/** indicates how to behave if the service is killed */ int mStartMode;

/** interface for clients that bind */ IBinder mBinder;

/** indicates whether onRebind should be used */ boolean mAllowRebind;

/** Called when the service is being created. */ @Override

public void onCreate() {

}

/** The service is starting, due to a call to startService() */ @Override

public int onStartCommand(Intent intent, int flags, int startId) { return mStartMode;

}

/** A client is binding to the service with bindService() */ @Override

public IBinder onBind(Intent intent) { return mBinder;

}

/** Called when all clients have unbound with unbindService() */ @Override

public boolean onUnbind(Intent intent) { return mAllowRebind;

}

/** Called when a client is binding to the service with bindService()*/ @Override

public void onRebind(Intent intent) {

}

/** Called when The service is no longer used and is being destroyed */ @Override

public void onDestroy() {

}

}

Example

This example will take you through simple steps to show how to create your own Android Service. Follow the following steps to modify the Android application we created in Hello World Examplechapter:

 

Step Description
1 You will use Eclipse IDE to create an Android application and name it as HelloWorld under a
package com.example.helloworld as explained in the Hello World Example chapter.
2 Modify main activity file MainActivity.java to add startService() and stopService() methods.
Create a new java file MyService.java under the package com.example.helloworld. This file will have
3
implementation of Android service related methods.
4 Define your service in AndroidManifest.xml file using <service…/> tag. An application can have one or
more services without any restrictions.
5 Modify the detault content of res/layout/activity_main.xml file to include two buttons in linear layout.
6 Define two constants start_service and stop_service in res/values/strings.xml file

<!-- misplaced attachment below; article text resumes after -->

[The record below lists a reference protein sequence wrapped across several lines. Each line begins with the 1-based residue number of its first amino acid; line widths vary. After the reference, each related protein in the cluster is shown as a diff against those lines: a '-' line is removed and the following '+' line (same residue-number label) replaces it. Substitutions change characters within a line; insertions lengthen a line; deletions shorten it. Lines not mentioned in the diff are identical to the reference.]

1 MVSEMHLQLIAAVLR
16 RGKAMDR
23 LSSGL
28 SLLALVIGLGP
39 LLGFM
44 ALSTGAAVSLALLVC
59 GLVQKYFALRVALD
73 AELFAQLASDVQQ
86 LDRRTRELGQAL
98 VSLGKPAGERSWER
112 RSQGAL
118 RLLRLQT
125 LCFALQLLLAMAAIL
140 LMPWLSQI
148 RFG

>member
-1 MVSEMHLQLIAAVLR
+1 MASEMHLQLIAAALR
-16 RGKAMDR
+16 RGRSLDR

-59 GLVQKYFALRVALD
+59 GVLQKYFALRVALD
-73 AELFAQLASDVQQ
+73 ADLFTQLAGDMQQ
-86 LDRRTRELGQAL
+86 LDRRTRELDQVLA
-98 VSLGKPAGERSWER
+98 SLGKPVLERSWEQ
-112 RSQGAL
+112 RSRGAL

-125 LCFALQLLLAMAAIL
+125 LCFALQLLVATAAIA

7 Run the application to launch Android emulator and verify the result of the changes done in the aplication.

Following is the content of the modified main activity filesrc/com.example.helloworld/MainActivity.java. This file can include each of the fundamental lifecycle methods. We have added startService() and stopService() methods to start and stop the service.


package com.example.helloworld;

import android.os.Bundle; import android.app.Activity; import android.view.Menu; import android.content.Intent; import android.view.View;

public class MainActivity extends Activity {

@Override

public void onCreate(Bundle savedInstanceState) { super.onCreate(savedInstanceState); setContentView(R.layout.activity_main);

}

@Override

public boolean onCreateOptionsMenu(Menu menu) { getMenuInflater().inflate(R.menu.activity_main, menu); return true;

}

// Method to start the service

public void startService(View view) {

startService(new Intent(getBaseContext(), MyService.class));

}

// Method to stop the service

public void stopService(View view) {

stopService(new Intent(getBaseContext(), MyService.class));

}

}

Following is the content of src/com.example.helloworld/MyService.java. This file can have implementation of one or more methods associated with Service based on requirements. For now we are going to implement only two methods onStartCommand() and onDestroy():